Why did it take so long for SpaceX and NASA to share satellite positioning data? – BGR

NASA likes to launch objects into space. SpaceX has many satellites orbiting the Earth. You would think that, since the two organizations are so closely linked by contracts and agreements, they would have thought of sharing the locations of their various spacecraft with each other to avoid potential problems. Apparently, that hasn’t happened yet, and recently the pair haven’t reached out to the Spaceflight Safety Pact that allows NASA to map the position of the StarXink SpaceX satellite horde to avoid any crashes with a NASA spacecraft. The agreement was announced in a new post by NASA.

The deal will gain further weight as SpaceX continues to strengthen its network of Starlink communications satellites. With hundreds of satellites already in orbit, SpaceX plans to build that number into tens of thousands, providing high-speed data service worldwide. That’s a handful of hardware floating around the Earth, and that means the potential for catastrophic crashes.

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Read NASA’s statement, in part:

This agreement enables a deeper level of coordination, collaboration, and data sharing, and outlines the arrangements, responsibilities, and procedures for coordinating flight safety. The focus of the agreement is on avoiding alliances and launching collisions between NASA spacecraft and the massive constellation of Starlink SpaceX satellites, as well as division-related missions. Correlation is defined as the close connection between two objects in space, usually at very high speeds.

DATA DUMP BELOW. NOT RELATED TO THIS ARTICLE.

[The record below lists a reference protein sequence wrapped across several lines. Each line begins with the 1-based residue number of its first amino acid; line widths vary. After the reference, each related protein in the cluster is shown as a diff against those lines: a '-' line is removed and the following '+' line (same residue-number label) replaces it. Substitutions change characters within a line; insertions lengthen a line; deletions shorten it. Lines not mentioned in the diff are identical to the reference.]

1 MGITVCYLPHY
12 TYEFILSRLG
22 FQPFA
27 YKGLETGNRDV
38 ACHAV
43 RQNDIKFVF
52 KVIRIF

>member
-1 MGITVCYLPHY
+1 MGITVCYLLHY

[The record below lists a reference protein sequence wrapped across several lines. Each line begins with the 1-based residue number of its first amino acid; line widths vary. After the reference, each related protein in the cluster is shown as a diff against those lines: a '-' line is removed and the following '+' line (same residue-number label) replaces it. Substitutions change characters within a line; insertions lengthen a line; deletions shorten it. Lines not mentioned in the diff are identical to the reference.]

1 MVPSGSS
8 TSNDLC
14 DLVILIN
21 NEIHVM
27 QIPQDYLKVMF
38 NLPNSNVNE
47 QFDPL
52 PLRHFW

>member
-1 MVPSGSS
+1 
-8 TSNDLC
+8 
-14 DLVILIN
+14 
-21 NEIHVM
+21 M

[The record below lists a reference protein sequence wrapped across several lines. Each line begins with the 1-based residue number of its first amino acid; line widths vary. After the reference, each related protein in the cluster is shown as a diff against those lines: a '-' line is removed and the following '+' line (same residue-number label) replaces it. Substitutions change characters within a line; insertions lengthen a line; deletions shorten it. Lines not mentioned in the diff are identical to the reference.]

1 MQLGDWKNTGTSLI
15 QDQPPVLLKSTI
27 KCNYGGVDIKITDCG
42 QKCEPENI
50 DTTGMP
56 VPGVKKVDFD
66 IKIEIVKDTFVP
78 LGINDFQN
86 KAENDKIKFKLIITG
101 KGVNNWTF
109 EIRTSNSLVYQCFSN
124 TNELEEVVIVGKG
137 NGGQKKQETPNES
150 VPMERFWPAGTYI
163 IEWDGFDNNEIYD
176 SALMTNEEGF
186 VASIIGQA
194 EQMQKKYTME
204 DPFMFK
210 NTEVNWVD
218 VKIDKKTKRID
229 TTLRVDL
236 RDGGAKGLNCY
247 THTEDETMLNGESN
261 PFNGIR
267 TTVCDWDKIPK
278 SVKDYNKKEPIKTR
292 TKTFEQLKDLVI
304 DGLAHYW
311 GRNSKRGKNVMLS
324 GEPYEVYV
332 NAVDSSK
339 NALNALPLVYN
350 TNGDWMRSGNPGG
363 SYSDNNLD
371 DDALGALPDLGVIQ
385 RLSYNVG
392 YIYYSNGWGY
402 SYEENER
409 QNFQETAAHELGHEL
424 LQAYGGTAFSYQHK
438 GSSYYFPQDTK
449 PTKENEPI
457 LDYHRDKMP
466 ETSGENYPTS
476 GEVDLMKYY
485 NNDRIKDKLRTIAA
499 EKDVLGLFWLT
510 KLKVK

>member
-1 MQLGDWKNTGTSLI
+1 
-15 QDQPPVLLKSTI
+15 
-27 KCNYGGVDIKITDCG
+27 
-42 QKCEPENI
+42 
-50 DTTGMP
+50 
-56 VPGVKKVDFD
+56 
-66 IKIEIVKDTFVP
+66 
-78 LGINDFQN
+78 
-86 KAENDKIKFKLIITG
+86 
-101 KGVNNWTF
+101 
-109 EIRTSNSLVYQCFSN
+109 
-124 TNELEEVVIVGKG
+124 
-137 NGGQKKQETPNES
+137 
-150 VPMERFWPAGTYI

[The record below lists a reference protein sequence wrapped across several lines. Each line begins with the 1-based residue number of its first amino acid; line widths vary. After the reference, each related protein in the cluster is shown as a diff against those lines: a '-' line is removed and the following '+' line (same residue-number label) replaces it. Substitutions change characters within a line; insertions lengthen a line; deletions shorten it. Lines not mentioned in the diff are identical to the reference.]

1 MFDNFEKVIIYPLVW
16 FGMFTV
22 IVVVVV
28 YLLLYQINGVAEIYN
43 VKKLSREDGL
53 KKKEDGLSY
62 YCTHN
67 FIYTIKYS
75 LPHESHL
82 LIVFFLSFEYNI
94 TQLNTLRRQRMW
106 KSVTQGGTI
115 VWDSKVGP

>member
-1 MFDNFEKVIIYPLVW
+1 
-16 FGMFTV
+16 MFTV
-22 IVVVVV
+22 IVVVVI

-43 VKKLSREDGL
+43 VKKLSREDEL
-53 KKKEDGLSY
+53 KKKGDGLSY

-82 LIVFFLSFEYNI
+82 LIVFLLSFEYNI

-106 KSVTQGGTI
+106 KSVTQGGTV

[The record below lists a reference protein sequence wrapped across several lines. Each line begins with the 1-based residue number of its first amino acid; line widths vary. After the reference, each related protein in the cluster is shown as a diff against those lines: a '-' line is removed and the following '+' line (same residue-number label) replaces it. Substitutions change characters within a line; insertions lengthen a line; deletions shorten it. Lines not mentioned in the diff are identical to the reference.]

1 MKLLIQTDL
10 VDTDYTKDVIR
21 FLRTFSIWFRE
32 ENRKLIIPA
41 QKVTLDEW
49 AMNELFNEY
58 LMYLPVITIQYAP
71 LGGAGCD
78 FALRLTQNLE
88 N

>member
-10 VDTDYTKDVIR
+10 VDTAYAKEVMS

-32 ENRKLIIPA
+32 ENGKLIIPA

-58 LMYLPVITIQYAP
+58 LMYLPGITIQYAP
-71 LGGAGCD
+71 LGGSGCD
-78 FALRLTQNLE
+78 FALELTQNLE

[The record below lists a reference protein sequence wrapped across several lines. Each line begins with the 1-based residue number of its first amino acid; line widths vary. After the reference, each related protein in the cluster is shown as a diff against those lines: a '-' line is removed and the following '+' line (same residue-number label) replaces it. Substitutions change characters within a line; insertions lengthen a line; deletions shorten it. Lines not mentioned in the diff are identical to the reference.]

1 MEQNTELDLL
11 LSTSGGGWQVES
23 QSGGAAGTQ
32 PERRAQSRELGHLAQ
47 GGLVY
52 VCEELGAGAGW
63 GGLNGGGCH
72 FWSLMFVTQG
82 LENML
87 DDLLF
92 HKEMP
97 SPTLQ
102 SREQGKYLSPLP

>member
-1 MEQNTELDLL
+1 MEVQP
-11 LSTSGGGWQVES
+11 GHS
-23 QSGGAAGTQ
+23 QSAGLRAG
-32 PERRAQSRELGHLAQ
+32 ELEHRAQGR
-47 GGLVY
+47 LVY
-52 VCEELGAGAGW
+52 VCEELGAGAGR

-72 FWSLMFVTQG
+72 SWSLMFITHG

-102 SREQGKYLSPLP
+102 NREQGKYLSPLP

Yeah, that feels really important.

Once NASA is able to send astronauts back to the surface of the moon, it will want to make sure that the skies are clear for the trip, and that is going to mean traveling through the blanket of satellites orbiting our planet. Depending on how many satellites SpaceX had in space before then – it could be several thousand – the chance of collision would still be very small due to their size, but with this new agreement written between the company and NASA, SpaceX will make sure its satellites move well out of the way when the space agency launches a new mission.

SpaceX has agreed that its Starlink satellites will move automatically or manually to ensure that NASA’s science satellite missions and other assets can operate uninterrupted from an accident avoidance perspective. Unless otherwise known by SpaceX, NASA has agreed not to transfer its assets in the event of a possible connection to ensure that the parties do not inadvertently move in. to each other.

It is very unfortunate that we have finally gotten to the point where the risk of satellites and other spacecraft crashing into each other is high enough that an agreement for position data is so scientific. -share, but here we are. It was eventually going to happen one way or another, so it’s good to see that steps are being taken to ensure that the increasingly crowded area around the Earth does not become home to disasters. regular.

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Mike Wehner has been reporting on technology and video games for the past decade, covering breaking news and trends in VR, wearables, smartphones, and the future of tech. Mike was most recently a Tech Editor at The Daily Dot, and has appeared in USA Today, Time.com, and in countless web and print outlets. His love of narrating only second place on his game thesis.